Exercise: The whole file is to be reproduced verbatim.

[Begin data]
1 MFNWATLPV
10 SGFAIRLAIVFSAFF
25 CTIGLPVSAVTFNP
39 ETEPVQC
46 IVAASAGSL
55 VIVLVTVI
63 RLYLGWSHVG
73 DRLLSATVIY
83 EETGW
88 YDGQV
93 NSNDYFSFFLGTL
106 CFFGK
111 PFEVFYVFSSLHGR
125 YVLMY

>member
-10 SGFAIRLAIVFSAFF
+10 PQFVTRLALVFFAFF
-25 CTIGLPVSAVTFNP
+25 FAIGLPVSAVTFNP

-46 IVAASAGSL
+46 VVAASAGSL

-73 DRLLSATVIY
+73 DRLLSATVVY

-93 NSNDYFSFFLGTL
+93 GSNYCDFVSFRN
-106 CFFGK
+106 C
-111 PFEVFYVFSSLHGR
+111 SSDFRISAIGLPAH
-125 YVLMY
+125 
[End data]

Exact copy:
1 MFNWATLPV
10 SGFAIRLAIVFSAFF
25 CTIGLPVSAVTFNP
39 ETEPVQC
46 IVAASAGSL
55 VIVLVTVI
63 RLYLGWSHVG
73 DRLLSATVIY
83 EETGW
88 YDGQV
93 NSNDYFSFFLGTL
106 CFFGK
111 PFEVFYVFSSLHGR
125 YVLMY

>member
-10 SGFAIRLAIVFSAFF
+10 PQFVTRLALVFFAFF
-25 CTIGLPVSAVTFNP
+25 FAIGLPVSAVTFNP

-46 IVAASAGSL
+46 VVAASAGSL

-73 DRLLSATVIY
+73 DRLLSATVVY

-93 NSNDYFSFFLGTL
+93 GSNYCDFVSFRN
-106 CFFGK
+106 C
-111 PFEVFYVFSSLHGR
+111 SSDFRISAIGLPAH
-125 YVLMY
+125 